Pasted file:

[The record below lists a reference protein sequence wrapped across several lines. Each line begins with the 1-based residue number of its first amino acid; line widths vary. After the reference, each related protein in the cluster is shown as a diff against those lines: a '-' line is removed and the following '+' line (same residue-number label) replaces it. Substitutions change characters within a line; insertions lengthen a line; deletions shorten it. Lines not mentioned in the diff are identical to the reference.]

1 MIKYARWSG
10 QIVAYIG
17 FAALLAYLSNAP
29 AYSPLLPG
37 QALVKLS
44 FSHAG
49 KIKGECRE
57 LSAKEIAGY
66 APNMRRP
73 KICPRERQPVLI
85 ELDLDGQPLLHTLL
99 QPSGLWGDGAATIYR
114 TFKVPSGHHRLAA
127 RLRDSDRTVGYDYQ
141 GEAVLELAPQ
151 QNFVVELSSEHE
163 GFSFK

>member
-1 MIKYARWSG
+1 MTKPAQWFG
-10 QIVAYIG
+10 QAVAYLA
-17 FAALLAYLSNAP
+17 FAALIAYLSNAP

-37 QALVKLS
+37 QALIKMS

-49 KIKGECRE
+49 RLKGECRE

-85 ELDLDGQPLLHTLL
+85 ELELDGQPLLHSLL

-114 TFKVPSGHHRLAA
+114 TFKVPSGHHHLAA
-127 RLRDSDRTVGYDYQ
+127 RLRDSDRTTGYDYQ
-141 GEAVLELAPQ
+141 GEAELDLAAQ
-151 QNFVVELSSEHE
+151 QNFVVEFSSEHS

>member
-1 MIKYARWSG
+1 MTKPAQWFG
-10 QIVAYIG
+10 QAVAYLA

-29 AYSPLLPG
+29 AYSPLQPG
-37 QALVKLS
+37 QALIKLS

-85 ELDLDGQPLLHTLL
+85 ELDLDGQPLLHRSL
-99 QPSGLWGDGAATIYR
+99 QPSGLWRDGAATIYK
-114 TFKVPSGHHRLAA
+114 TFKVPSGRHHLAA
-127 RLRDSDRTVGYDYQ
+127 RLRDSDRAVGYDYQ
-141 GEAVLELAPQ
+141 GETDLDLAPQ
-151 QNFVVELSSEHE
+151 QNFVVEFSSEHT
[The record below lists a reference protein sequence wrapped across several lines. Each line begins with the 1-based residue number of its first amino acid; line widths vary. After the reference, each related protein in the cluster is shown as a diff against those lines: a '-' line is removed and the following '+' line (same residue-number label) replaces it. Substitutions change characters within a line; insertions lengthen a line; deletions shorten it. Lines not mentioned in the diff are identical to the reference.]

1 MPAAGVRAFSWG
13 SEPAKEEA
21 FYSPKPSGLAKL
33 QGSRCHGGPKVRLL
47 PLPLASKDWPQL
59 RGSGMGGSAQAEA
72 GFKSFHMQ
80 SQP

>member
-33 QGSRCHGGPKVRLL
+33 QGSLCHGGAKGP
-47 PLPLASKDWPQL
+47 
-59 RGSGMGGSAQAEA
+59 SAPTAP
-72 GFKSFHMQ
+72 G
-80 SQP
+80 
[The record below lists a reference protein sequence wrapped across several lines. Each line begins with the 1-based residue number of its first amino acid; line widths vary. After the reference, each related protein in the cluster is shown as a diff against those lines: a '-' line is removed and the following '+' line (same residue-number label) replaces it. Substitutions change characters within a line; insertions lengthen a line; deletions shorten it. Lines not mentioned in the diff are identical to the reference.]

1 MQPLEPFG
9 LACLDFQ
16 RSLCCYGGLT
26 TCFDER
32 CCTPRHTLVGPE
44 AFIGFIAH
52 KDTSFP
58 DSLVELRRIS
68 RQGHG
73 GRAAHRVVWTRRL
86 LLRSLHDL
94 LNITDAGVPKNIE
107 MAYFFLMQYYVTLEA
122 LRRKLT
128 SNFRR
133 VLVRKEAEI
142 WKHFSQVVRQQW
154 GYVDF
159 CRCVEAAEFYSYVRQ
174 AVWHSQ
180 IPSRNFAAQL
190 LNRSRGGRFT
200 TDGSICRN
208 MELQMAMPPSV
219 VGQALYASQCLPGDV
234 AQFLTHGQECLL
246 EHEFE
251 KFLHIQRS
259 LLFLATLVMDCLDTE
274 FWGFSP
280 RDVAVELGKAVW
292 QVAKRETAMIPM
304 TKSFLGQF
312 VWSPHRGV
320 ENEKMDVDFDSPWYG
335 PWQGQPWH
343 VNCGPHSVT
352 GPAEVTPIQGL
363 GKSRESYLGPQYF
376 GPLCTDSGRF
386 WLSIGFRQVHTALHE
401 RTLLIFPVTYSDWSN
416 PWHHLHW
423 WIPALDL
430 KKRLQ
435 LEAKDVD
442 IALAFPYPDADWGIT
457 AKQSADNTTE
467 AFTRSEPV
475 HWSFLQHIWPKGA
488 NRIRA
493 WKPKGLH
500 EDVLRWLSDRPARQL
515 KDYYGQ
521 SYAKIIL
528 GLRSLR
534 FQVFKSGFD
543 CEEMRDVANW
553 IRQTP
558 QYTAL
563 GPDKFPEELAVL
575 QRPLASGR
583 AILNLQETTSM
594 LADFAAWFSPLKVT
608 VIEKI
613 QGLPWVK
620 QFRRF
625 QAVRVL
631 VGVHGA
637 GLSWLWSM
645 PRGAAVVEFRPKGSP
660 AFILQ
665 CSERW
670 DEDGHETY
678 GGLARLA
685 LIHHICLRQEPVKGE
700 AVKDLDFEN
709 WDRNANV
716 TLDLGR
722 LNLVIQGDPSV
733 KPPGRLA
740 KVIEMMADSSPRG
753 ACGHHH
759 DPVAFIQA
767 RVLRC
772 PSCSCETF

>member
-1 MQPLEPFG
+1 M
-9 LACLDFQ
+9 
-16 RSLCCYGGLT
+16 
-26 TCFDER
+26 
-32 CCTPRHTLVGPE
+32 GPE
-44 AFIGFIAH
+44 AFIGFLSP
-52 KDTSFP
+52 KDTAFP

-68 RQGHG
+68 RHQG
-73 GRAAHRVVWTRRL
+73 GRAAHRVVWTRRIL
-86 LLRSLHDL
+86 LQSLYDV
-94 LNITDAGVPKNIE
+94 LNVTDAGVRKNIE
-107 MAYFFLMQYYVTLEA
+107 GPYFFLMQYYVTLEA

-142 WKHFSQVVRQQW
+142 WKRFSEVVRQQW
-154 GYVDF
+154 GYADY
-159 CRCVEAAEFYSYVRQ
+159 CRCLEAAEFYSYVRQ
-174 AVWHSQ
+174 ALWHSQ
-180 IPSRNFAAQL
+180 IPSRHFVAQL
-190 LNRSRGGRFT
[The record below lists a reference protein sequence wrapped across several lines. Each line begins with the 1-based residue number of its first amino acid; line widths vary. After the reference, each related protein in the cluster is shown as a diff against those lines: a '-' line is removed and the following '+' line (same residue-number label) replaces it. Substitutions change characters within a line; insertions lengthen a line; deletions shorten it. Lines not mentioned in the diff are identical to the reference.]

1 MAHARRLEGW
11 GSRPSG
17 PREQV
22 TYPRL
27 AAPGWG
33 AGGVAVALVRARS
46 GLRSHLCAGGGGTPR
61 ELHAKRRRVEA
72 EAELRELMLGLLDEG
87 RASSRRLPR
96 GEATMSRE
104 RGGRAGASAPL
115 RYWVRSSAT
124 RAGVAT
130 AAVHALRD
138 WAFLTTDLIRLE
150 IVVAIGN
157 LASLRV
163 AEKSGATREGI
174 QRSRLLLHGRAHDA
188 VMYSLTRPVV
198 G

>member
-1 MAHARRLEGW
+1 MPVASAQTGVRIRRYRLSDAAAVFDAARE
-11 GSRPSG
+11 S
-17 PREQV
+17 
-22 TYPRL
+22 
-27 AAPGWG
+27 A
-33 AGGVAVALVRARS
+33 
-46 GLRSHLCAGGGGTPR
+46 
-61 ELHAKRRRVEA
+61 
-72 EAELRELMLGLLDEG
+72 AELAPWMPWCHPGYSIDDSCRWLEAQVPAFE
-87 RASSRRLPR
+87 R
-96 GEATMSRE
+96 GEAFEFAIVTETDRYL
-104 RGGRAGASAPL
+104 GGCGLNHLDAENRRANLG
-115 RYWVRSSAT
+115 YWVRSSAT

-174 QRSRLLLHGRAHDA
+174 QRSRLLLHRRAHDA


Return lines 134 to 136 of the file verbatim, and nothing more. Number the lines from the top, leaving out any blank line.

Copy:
500 EDVLRWLSDRPARQL
515 KDYYGQ
521 SYAKIIL